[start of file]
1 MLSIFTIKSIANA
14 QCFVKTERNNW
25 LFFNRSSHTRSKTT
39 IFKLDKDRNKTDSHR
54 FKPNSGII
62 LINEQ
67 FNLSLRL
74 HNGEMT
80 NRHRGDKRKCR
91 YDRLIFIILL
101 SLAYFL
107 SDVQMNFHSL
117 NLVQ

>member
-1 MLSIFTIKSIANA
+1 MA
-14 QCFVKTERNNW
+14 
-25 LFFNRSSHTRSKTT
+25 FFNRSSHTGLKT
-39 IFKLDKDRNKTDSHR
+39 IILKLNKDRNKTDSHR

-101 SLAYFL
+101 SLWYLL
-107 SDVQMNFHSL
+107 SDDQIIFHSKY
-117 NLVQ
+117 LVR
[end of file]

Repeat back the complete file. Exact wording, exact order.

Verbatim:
1 MLSIFTIKSIANA
14 QCFVKTERNNW
25 LFFNRSSHTRSKTT
39 IFKLDKDRNKTDSHR
54 FKPNSGII
62 LINEQ
67 FNLSLRL
74 HNGEMT
80 NRHRGDKRKCR
91 YDRLIFIILL
101 SLAYFL
107 SDVQMNFHSL
117 NLVQ

>member
-1 MLSIFTIKSIANA
+1 MA
-14 QCFVKTERNNW
+14 
-25 LFFNRSSHTRSKTT
+25 FFNRSSHTGLKT
-39 IFKLDKDRNKTDSHR
+39 IILKLNKDRNKTDSHR

-101 SLAYFL
+101 SLWYLL
-107 SDVQMNFHSL
+107 SDDQIIFHSKY
-117 NLVQ
+117 LVR